Author: Biron Clark


If you’re searching for jobs for the first time in the US, you might be surprised by how long the process takes.

It’s not unusual for a hiring decision to take months. Even between interviews, you might wait for two or three weeks to find out if you’re moving on to the next step in the process.

This article will explain a few common reasons why, and what you can do about it.


3 Reasons the Interview Process Takes So Long in the US:

⇒A large number of people are involved

It’s common for companies to have multiple employees interview you (sometimes an entire team), rather than having one manager talk to you and then make a decision.

This means that after you leave, everyone you met has to meet and discuss their thoughts. It also means that scheduling those interviews can take longer, especially during the December holiday season, and the summer months when people take more vacations. It’s important to keep this in mind when deciding the best time to apply for jobs.

⇒Employers want to talk to multiple people for each job opening

Companies in the US also have a tendency to want to talk to many candidates for each position. This can work against you if you were one of the first people they spoke to.

It doesn’t mean you won’t get the job, but you’ll likely have to wait for them to interview other people after you. It’s a good idea to ask how far along they are in the process, and when they expect to be able to make a decision. This won’t speed things up, but it’ll give you a better idea of whether they’ve already interviewed 10 people, or whether you’re the first person they’ve talked to.

⇒Hiring isn’t always their #1 priority

Another reason things can take so long: Companies and managers have many priorities. They posted the job because they needed to hire someone. There’s no other reason they would post it.

However, that doesn’t mean it was their top priority, and even if it was, things can change. Sometimes an emergency comes up, a big project within the group needs everyone’s attention, or hiring budgets get changed or cancelled, and the hiring process can be delayed for months.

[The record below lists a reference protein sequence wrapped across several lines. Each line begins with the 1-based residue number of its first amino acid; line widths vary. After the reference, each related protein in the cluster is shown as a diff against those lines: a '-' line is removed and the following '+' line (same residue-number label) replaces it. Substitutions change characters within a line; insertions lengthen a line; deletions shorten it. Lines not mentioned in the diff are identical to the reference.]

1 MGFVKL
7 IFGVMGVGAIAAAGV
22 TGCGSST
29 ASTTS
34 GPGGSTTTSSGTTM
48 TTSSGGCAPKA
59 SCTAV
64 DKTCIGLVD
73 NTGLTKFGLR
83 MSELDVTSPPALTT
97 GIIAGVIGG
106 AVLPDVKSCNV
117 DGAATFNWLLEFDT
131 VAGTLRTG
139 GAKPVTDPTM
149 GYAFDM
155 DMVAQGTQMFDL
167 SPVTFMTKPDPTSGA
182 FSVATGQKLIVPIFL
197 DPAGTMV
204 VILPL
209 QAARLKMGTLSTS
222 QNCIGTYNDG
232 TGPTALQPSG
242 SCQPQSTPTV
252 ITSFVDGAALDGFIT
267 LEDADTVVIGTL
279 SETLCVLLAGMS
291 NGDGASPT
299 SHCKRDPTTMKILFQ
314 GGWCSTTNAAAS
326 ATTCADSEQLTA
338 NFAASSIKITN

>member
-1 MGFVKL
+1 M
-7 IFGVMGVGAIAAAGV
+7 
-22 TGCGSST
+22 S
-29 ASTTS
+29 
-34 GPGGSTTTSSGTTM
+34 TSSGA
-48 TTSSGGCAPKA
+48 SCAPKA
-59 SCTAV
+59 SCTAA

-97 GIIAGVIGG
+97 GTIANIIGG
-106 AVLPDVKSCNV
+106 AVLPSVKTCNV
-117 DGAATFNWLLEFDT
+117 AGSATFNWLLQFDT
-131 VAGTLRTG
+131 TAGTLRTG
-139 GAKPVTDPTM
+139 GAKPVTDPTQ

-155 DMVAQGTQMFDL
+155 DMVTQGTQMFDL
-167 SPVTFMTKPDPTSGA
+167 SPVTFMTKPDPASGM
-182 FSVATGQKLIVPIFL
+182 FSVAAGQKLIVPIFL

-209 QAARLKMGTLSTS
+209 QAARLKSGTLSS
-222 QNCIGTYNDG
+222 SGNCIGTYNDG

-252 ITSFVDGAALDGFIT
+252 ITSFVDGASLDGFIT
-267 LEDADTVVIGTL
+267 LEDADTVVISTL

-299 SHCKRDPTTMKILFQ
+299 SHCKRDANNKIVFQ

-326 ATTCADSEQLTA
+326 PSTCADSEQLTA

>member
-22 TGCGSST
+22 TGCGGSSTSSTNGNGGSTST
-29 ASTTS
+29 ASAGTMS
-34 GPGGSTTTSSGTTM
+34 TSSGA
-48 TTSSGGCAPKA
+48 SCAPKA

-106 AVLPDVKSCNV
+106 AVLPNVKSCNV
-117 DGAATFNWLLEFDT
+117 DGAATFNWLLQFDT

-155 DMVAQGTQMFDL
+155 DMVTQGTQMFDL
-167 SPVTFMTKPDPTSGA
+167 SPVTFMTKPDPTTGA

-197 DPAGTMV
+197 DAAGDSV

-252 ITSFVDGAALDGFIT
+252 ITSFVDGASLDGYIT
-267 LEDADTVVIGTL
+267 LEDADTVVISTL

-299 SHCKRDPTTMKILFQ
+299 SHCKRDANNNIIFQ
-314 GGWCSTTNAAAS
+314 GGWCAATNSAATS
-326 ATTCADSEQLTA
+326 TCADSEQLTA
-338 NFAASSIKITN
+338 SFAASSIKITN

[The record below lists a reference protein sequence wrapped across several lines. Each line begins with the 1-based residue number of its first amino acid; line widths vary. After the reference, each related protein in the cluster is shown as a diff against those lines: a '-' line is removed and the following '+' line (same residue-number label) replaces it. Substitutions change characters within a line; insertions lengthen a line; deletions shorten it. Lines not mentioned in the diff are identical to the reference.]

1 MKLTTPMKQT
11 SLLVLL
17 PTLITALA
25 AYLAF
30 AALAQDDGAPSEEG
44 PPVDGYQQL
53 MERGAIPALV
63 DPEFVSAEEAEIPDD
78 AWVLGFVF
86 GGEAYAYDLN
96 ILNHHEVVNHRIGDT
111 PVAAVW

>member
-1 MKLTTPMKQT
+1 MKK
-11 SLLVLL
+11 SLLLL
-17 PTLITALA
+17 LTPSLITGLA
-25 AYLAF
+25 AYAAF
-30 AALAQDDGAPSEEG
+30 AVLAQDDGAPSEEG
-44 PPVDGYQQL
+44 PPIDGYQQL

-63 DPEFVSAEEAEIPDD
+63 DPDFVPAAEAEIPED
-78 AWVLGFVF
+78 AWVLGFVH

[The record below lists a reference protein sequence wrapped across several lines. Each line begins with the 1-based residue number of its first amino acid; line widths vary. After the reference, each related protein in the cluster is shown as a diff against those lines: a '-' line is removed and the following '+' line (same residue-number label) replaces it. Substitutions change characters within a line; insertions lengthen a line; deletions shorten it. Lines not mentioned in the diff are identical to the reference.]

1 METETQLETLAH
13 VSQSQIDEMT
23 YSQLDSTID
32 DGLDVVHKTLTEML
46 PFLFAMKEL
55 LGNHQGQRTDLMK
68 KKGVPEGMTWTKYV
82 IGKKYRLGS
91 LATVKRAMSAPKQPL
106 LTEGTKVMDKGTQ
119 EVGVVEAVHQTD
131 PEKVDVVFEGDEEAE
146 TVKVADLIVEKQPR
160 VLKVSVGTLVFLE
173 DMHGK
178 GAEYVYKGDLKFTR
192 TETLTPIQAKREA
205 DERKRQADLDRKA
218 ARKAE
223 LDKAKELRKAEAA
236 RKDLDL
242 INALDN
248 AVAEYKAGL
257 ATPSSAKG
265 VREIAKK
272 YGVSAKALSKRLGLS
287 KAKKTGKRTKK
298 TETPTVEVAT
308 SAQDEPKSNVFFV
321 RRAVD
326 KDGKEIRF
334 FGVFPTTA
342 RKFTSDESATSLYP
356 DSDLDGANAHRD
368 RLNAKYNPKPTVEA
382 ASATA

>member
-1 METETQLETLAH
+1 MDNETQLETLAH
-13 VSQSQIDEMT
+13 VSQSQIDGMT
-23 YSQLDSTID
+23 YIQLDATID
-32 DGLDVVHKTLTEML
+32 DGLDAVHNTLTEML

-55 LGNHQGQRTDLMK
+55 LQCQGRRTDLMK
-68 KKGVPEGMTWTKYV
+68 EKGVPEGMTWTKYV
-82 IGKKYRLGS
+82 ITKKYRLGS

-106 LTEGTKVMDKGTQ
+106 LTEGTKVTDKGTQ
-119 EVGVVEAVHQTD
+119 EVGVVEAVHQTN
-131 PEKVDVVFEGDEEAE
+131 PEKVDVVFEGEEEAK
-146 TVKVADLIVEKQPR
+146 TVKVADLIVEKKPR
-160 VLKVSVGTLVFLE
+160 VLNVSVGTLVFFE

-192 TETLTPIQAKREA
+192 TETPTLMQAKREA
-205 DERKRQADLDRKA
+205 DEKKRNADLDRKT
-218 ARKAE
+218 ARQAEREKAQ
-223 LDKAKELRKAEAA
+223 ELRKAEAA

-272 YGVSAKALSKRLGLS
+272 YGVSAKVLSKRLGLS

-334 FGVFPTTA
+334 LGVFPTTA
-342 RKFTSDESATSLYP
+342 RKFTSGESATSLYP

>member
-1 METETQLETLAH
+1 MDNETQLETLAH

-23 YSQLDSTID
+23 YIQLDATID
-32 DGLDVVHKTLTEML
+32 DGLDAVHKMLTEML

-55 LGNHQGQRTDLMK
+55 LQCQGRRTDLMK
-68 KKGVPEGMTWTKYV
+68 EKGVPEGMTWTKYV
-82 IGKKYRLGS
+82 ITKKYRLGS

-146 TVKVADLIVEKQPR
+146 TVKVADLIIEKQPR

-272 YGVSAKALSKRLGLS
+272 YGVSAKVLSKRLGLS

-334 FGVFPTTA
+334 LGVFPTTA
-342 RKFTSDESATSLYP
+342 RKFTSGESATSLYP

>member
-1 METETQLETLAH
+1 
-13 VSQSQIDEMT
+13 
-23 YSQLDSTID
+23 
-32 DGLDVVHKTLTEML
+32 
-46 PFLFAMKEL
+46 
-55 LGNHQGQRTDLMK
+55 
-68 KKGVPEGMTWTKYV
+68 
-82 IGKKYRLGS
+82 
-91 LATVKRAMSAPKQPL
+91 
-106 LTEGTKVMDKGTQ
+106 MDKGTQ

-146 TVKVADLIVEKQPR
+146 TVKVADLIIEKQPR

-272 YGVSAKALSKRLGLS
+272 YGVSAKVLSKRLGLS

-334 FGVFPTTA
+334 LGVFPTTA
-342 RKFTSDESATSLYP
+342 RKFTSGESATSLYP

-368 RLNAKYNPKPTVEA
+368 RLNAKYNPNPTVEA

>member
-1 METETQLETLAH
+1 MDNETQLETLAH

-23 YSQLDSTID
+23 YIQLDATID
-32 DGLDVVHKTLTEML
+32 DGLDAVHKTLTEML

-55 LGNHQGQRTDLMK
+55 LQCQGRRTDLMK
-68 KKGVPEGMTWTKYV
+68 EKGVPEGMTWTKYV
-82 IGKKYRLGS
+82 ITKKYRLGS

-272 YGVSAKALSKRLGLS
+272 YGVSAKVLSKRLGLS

It’s unfortunate, but as a general rule of thumb, if a recruiter or employer tells you that a job has been put on hold “indefinitely”, it’s a good idea to assume they’ll never hire somebody, and move on.

If they do reactivate their search and contact you, it will be a pleasant surprise, but it’s not a good idea to rely on this.


What can you do to make the process less frustrating?

There are a couple of steps you can take to make the job search process smoother and less stressful:

  1. Always keep applying for jobs until you’ve accepted a job offer. Don’t risk losing your momentum by stopping and hoping one particular job opportunity works out!
  2. Ask questions throughout the process so that you understand what to expect. Find out exactly what steps are involved (how many interviews, what types of interviews, background checks, drug tests, etc.)
  3. End each interview by saying, “can you tell me about the next step in the process, and when I can expect to hear feedback?” That way you’ll always know how long to wait before following up.
  4. Follow up with a polite email if you don’t receive feedback. (I recommend waiting one or two extra days. So if they said you’ll hear feedback next Wednesday, give them until Thursday or Friday). After that, send a follow-up asking for an update.
  5. In a first interview, ask them why the job is open, how many other people they’ve spoken with, and when they hope to have this position filled. All of this will give you a better idea of what stage the company is at in terms of their hiring.

Remember that the more you ask, the more you’ll know. You can’t control the speed that a company moves, but knowing what they’re doing behind the scenes can make the process less frustrating for you, and help you feel more confident in your job search.

This is an original article from Biron Clark. Biron is an Executive Recruiter, Career Coach and founder of the blog As a Recruiter he has partnered with Fortune 100 firms down to 6-person startups while helping hundreds of job seekers advance their careers. He’s passionate about business, entrepreneurship, and technology.